Connecticut Seal

Substitute House Bill No. 6783

Public Act No. 05-124

AN ACT CONCERNING THE PRESERVATION AND USE OF AGRICULTURAL LANDS AND CONSERVATION AND PRESERVATION RESTRICTIONS.

Be it enacted by the Senate and House of Representatives in General Assembly convened:

Section 1. Section 47-42a of the general statutes is repealed and the following is substituted in lieu thereof (Effective October 1, 2005):

For the purposes of sections 47-42b, [and] 47-42c and section 2 of this act, the following definitions shall apply:

(a) "Conservation restriction" means a limitation, whether or not stated in the form of a restriction, easement, covenant or condition, in any deed, will or other instrument executed by or on behalf of the owner of the land described therein, including, but not limited to, the state or any political subdivision of the state, or in any order of taking such land whose purpose is to retain land or water areas predominantly in their natural, scenic or open condition or in agricultural, farming, forest or open space use.

(b) "Preservation restriction" means a limitation, whether or not stated in the form of a restriction, easement, covenant or condition, in any deed, will or other instrument executed by or on behalf of the owner of land, including, but not limited to, the state or any political subdivision of the state, or in any order of taking of such land whose purpose is to preserve historically significant structures or sites.

Sec. 2. (NEW) (Effective October 1, 2005) (a) For purposes of this section, "state or local land use agency" includes, but is not limited to, a municipal planning commission, municipal zoning commission, combined municipal planning and zoning commission, a municipal zoning board of appeals, municipal inland wetlands and watercourses agency, a municipal historic district commission and any state agency that issues permits for the construction or improvement of real property.

(b) No person shall file a permit application with a state or local land use agency or a local building official or director of health, other than for interior work in an existing building or for exterior work that does not expand or alter the footprint of an existing building, relating to property that is subject to a conservation restriction or a preservation restriction unless the applicant provides proof that the applicant has provided written notice of such application, by certified mail, return receipt requested, to the party holding such restriction not later than sixty days prior to the filing of the permit application. In lieu of such notice, the applicant may submit a letter from the holder of such restriction or from the holder's authorized agent, verifying that the application is in compliance with the terms of the restriction. If the applicant has provided written notice pursuant to this subsection, the holder of the restriction may provide proof to the state or local land use agency or local building official or director of health that granting of the permit application will violate the terms of the restriction and such agency, official or director shall not grant the permit.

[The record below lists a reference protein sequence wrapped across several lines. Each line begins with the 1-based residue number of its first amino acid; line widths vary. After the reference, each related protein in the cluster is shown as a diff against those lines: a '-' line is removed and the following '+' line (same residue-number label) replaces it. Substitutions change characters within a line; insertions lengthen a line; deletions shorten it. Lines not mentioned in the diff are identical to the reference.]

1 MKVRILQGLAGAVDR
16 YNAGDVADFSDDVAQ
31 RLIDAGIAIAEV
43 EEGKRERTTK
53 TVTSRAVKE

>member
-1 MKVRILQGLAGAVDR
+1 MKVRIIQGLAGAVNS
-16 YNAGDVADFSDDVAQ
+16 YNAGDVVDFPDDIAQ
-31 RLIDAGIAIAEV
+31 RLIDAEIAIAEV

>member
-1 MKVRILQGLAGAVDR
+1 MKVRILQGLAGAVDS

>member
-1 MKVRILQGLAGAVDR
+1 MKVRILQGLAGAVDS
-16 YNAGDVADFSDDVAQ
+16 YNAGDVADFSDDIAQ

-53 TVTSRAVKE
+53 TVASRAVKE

(c) If the applicant fails to comply with the provisions of subsection (b) of this section, the party holding the conservation or preservation restriction may, not later than fifteen days after receipt of actual notice of permit approval, file an appeal with the state or local land use agency or local building official or director of health, subject to any rules of such agency, official or director relating to appeals. The agency, official or director shall reverse the permit approval upon a finding that the requested land use violates the terms of such restriction.

Sec. 3. Section 22-6e of the general statutes is repealed and the following is substituted in lieu thereof (Effective October 1, 2005):